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I know this is an old thread, but I'd like to revive it, but with a slightly different topic. Techniques for learning to spin FAST? I think I'm alright, but when I get to somewhere around 140rpm i start to feel a bit of a flex/ shimmy? So any techniques for getting faster, other than gearing down and just spinning?
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Old 10-02-08, 01:58 AM   #24
andre nickatina
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Buy rollers and use them religiously. Learn to maintain high cadences for a few minutes at a time.
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Old 10-02-08, 02:36 AM   #25
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Quote:
Originally Posted by Ken Cox View Post
Toe clips and straps represent the first means of pulling up on the back side of the spin.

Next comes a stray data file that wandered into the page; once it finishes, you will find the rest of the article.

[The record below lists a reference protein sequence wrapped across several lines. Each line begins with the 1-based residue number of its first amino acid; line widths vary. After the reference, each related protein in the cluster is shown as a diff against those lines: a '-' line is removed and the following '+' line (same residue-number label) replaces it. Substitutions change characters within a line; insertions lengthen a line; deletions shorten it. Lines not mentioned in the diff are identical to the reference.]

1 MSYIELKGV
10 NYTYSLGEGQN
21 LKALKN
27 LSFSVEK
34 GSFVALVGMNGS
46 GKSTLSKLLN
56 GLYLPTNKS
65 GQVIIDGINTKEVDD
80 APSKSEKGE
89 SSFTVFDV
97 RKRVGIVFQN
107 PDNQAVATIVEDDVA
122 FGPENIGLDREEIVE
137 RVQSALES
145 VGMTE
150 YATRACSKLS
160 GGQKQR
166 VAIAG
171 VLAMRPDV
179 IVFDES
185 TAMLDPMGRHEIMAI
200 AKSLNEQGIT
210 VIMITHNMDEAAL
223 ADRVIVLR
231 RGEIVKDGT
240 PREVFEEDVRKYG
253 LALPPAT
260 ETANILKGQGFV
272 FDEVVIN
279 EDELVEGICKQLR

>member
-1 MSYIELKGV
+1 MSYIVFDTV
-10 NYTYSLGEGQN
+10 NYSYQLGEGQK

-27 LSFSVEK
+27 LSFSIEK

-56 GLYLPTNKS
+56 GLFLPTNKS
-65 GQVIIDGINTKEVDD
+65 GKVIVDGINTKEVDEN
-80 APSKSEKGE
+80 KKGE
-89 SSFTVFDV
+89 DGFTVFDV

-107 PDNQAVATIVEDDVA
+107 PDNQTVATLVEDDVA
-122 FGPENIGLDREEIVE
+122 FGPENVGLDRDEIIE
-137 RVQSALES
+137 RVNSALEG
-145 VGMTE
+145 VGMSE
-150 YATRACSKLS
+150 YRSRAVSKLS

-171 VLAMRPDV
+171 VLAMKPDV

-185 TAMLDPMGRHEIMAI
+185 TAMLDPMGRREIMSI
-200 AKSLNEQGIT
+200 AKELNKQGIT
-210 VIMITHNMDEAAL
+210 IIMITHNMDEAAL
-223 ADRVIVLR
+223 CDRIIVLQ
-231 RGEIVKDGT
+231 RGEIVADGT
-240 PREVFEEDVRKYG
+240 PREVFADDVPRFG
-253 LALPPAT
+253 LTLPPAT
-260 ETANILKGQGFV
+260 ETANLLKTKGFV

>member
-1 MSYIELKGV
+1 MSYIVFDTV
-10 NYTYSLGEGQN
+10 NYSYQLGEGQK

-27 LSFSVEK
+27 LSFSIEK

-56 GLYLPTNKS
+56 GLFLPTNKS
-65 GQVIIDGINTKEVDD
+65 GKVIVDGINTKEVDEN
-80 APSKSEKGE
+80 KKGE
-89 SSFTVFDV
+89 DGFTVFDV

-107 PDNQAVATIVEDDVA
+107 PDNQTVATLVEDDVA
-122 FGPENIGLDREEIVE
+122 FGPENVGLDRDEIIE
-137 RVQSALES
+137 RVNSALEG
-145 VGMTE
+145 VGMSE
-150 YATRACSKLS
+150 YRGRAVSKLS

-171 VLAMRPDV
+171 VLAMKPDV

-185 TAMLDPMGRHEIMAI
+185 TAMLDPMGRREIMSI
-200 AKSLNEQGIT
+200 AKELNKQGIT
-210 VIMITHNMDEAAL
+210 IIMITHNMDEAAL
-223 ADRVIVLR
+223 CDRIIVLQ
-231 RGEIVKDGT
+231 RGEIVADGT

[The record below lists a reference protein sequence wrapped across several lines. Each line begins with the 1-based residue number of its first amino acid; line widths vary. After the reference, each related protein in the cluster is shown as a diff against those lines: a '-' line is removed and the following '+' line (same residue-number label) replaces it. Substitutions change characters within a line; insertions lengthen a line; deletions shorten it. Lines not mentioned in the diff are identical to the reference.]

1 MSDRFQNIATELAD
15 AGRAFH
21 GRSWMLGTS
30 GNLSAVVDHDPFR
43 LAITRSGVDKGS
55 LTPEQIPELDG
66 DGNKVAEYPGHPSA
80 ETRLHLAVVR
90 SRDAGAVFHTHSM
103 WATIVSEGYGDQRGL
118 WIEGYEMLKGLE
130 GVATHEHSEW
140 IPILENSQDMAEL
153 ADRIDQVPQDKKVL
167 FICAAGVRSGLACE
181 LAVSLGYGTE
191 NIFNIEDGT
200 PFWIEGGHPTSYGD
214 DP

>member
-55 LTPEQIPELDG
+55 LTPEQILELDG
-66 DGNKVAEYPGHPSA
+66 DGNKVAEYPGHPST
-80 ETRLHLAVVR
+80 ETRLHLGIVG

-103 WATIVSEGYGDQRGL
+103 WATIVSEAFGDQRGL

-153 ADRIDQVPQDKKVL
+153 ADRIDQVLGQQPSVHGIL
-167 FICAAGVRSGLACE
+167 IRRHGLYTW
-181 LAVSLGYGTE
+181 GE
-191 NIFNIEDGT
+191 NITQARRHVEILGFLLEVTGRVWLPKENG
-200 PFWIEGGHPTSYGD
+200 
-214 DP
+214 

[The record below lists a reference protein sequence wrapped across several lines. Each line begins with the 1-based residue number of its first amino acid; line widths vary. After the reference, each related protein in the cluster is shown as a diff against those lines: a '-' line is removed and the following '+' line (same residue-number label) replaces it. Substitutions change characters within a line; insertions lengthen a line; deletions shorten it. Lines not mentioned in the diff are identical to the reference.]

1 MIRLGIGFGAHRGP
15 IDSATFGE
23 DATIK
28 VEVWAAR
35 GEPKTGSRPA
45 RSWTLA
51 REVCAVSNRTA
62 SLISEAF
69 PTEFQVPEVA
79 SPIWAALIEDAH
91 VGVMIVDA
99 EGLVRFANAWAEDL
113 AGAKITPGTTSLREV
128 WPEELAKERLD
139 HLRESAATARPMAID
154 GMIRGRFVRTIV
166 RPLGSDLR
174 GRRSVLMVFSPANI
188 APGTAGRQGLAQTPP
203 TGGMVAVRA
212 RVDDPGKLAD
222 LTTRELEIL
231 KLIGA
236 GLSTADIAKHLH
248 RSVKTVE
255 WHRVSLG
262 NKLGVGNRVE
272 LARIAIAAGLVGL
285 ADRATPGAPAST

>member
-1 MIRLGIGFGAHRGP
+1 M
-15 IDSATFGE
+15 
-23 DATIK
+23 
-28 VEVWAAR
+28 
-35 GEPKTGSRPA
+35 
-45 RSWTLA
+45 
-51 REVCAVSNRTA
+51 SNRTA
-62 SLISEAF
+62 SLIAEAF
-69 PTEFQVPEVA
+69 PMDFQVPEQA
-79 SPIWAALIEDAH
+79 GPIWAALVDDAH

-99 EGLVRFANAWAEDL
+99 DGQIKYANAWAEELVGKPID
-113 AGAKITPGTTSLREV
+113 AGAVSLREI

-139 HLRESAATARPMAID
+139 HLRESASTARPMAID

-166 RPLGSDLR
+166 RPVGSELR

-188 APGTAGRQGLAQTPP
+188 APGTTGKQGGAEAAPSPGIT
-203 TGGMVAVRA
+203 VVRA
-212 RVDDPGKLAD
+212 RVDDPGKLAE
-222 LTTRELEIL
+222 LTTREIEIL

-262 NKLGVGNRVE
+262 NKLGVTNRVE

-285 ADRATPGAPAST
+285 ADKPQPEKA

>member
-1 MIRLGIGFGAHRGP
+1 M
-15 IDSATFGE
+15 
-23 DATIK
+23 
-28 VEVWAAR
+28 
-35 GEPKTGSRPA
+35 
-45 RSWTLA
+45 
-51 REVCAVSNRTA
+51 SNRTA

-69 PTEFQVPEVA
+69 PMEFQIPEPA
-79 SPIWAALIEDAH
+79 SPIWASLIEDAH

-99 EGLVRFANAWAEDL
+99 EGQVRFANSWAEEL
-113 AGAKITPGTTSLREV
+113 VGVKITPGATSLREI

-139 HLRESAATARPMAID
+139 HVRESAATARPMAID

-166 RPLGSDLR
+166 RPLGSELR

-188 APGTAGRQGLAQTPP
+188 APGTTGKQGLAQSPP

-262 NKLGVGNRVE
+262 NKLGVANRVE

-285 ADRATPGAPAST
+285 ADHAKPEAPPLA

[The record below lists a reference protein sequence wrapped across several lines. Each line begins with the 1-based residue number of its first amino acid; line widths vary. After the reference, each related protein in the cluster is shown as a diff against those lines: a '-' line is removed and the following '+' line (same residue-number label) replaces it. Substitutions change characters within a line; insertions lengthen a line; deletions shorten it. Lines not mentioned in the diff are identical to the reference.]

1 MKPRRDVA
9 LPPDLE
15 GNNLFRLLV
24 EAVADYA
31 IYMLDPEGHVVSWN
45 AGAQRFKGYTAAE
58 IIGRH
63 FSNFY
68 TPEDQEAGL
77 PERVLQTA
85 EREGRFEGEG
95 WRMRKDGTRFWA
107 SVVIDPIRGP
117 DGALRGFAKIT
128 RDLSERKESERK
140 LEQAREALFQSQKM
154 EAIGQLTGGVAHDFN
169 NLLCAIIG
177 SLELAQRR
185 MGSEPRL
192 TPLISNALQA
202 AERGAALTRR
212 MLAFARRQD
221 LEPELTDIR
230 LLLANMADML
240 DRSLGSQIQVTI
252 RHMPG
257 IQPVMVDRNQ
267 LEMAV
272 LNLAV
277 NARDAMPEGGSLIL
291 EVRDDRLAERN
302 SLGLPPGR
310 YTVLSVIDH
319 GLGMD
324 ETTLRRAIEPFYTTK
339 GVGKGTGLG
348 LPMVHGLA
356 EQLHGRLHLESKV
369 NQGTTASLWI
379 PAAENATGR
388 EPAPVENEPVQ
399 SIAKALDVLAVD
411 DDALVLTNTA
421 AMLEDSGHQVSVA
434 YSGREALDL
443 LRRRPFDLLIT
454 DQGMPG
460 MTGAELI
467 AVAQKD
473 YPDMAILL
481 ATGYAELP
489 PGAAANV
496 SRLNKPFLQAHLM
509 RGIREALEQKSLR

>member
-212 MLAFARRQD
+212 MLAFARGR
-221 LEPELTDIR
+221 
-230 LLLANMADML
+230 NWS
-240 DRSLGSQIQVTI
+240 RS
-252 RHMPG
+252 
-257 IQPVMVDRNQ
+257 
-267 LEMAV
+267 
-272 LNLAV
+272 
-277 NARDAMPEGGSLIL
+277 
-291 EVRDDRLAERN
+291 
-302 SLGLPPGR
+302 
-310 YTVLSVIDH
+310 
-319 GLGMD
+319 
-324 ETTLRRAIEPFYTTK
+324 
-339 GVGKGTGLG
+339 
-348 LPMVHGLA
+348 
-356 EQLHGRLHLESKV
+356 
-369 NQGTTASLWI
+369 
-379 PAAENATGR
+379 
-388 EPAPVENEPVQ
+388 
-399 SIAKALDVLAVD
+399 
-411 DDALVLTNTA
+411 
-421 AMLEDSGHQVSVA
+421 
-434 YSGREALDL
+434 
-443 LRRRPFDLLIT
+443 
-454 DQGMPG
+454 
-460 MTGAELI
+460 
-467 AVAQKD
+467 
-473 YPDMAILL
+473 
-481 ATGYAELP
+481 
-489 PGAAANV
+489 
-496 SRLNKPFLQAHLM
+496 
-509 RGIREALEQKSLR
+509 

Those who ride on the track and take it very seriously can strap in so tight they can pull backwards on the pedal at the bottom of the spin.

My son, who rides a geared bike (coasting bike) on the street, prefers clips and straps to clipless pedals, and he straps himself in tight; so tight he can't easily pull his foot out of the clip and strap.
He can do this because, when he wants to stop, he can coast and bring his foot up within reach of his hand while he loosens the strap.

On a fixed gear bike, though, riding on the street and not on the track, strapping in that tight requires considerable skill.
I think on the street most people choose or learn to ride with their straps loose enough so they can pull out of them in an emergency.
This also means for a portion of the spin, say from 6 to 8 o'clock (viewed from the right), the rider with loose straps cannot pull backwards and up without pulling his foot out of the straps.
being able to apply force to the pedal at the botom of the pedal stroke is accomplished more effectively with slotted cleats (although getting out in an emergency would be further complicated).